Effects of repeated reading and listening passage preview on oral reading fluency.
Keywords: fluency, oral reading, repeated reading, listening passage preview, curriculum-based measurement
According to research, effective reading instruction should include phonological awareness, decoding skills, vocabulary, fluency practice and variety of reading comprehension strategies (Armbruster, Lehr & Osborne, 2001; National Reading Panel (NRP), 2000), and if a student is struggling in one or more of those essential components, reading becomes laborious. According to the 2011 National Assessment of Educational Progress (NAEP) reading scores, a significant percentage (68%) of fourth grade students are reading at the basic level or below (i.e., basic level indicating only partial mastery of fundamental skills required for proficient work on grade level content), which creates an increasing demand for efficient interventions with positive outcomes (Begney & Silber, 2006). Research states that decoding and fluency are important foundational skills for vocabulary and comprehension to build upon (Knight-McKenna, 2008; Whitaker, Harvey, Hassell, Linder, & Tutterrow, 2006), so as students learn overt decoding and syllabication strategies they eventually internalize the strategies into covert processes and take ownership of their reading skills (Archer, Gleason, & Vachon, 2003). Decoding strategies lead to automatic word recognition, therefore the greater the automaticity in word recognition, the freer the mind is to focus on meaning, making fluency the bridge from word recognition to comprehension (Hasbrouck & Tindal, 2006; Hook & Jones, 2002) and allowing students to make deeper, more reflective connections with the text (LaBerge & Samuels, 1974). Fluency is an important contributing factor to overall reading success and must be a component that is addressed during reading instruction.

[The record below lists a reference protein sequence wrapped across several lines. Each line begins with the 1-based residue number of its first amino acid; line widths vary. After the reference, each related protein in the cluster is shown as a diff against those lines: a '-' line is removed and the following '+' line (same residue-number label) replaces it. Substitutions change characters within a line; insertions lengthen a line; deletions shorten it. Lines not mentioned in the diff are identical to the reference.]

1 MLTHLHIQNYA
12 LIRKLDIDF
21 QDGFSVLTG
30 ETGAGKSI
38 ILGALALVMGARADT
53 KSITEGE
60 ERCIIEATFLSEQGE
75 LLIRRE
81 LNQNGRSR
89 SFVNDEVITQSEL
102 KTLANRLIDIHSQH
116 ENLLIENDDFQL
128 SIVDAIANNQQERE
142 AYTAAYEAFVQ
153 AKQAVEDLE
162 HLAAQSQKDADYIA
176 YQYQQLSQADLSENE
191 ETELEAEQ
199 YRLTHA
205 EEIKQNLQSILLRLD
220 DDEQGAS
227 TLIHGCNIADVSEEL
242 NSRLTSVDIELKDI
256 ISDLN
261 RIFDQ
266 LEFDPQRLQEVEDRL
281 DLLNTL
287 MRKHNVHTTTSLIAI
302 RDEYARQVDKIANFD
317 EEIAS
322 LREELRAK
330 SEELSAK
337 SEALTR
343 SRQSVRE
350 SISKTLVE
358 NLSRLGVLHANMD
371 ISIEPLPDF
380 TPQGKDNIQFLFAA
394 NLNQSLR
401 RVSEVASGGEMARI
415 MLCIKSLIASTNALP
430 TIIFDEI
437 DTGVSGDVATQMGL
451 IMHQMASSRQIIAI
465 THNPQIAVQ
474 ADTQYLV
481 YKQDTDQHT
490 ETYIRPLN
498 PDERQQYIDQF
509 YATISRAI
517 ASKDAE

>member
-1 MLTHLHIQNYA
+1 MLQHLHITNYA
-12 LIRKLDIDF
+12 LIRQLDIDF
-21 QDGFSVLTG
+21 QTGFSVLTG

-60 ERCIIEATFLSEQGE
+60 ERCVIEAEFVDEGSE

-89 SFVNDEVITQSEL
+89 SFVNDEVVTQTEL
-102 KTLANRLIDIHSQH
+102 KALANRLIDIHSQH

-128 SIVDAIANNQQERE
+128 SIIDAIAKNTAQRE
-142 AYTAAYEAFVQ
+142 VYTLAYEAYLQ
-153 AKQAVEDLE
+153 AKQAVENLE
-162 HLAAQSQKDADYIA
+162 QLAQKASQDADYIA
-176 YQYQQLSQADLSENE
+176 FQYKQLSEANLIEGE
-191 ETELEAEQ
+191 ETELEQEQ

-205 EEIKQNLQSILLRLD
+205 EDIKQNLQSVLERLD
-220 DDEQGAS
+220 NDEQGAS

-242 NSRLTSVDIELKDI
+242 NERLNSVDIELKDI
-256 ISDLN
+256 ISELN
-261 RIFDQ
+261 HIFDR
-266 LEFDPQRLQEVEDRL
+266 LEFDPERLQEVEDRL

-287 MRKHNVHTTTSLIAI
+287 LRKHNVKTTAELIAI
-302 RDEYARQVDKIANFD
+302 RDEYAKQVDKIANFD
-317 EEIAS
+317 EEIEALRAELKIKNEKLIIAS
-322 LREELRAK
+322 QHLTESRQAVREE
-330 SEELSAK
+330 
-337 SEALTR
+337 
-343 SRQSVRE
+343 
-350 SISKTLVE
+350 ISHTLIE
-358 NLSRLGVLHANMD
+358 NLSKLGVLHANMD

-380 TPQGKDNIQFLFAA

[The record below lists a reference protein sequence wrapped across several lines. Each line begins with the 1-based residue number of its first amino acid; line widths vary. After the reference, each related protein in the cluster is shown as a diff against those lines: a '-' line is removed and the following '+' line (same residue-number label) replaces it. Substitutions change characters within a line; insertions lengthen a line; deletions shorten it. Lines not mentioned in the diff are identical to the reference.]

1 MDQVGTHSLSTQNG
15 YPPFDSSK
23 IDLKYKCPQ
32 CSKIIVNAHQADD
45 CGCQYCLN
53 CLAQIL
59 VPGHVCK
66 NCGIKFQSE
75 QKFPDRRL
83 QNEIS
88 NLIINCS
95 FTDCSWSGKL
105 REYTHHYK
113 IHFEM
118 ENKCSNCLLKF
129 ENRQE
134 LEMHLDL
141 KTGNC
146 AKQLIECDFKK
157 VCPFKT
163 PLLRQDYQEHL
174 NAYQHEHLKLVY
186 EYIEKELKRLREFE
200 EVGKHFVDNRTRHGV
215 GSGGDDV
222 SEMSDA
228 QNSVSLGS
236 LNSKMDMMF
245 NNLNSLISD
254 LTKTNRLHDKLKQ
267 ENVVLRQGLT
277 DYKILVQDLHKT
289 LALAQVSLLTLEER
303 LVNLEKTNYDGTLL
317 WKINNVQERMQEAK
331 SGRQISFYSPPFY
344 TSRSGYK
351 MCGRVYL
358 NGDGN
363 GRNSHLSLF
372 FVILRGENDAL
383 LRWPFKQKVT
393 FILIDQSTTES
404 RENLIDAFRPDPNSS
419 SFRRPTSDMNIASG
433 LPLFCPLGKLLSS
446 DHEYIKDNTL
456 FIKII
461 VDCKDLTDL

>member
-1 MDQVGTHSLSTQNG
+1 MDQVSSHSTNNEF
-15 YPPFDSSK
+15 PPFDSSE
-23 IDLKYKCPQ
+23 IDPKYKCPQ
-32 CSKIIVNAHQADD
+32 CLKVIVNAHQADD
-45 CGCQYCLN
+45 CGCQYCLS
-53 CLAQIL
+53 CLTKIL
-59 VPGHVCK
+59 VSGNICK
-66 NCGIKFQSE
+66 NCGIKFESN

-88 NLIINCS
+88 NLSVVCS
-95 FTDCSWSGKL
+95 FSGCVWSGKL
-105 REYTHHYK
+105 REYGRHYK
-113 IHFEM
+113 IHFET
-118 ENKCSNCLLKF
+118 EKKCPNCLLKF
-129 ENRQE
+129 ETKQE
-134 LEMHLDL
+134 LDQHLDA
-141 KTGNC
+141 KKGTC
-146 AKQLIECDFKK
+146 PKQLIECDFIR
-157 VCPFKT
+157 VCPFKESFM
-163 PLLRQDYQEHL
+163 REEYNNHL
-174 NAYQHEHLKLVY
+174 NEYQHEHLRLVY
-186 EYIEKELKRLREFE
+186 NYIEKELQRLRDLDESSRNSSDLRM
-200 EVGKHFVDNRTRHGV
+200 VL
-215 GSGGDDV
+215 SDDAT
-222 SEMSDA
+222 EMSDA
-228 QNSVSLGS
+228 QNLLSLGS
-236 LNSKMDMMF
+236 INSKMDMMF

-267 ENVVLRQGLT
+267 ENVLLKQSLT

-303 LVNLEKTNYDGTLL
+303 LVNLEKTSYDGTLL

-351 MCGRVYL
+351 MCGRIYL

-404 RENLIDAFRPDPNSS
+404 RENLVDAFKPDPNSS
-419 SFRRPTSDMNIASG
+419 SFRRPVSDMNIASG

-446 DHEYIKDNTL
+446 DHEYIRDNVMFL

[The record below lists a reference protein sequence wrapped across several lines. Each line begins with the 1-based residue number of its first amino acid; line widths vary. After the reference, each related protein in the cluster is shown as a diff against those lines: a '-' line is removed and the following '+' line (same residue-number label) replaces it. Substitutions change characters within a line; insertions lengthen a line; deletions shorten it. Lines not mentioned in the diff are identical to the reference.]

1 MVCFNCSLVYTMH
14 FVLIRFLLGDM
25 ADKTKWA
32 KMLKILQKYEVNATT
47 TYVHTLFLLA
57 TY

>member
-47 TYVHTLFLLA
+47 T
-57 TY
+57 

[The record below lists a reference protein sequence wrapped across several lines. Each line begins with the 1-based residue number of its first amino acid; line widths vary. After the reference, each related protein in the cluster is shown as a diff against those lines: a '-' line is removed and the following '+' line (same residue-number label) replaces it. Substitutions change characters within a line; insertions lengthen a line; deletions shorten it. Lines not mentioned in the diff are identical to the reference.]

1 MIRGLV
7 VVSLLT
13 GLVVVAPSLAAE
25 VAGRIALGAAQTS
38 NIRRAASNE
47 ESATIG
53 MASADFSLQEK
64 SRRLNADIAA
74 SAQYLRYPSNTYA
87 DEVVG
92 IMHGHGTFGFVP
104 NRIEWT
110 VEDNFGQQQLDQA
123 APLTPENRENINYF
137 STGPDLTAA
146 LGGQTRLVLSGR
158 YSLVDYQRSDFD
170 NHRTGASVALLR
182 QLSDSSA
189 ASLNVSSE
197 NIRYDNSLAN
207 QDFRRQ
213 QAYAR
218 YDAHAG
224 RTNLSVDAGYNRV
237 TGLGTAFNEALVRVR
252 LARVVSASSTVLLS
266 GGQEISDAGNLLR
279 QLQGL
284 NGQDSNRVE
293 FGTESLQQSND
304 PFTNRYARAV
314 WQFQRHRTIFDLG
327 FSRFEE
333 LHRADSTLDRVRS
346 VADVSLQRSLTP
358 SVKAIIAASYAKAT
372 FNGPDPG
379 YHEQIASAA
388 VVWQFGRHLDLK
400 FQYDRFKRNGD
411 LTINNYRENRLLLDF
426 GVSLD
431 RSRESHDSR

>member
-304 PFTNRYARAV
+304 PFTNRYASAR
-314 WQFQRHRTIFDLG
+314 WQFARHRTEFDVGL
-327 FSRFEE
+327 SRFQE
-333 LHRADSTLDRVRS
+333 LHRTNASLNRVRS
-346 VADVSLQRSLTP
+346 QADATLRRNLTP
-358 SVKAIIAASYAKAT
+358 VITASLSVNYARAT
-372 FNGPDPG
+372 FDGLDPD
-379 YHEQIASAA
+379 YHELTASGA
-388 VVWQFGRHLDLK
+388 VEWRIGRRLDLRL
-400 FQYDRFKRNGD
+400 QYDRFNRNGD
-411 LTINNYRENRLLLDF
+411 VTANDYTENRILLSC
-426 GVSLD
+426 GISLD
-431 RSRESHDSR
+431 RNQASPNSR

Reading fluency is defined as the ability to read text quickly, accurately and with proper expression (NRP, 2000. p. 3-5). Simply put, it involves reading at a reasonable rate, with few miscues and with expression that sounds like language (Stahl, 2004). Fluency is an indication of automaticity--the ability to read words with little effort, resulting in an increased capacity used for comprehension process (Rasinski, 2003). There is strong evidence demonstrating the correlation between reading fluency and comprehension (Chard, Vaughn & Tyler, 2002; Fuchs, Fuchs, & Maxwell, 1988; Fuchs, Fuchs, Hosp & Jenkins, 2001). In fact, fluency is often viewed as a critical factor for achieving reading comprehension. Research findings indicate that various types of fluency instruction, including repeated oral readings are important contributors to growth in fluency for students with and without disabilities (Mercer, Campbell, Miller, Mercer & Lane, 2000; Therrien, 2004; Therrien & Hughes, 2008).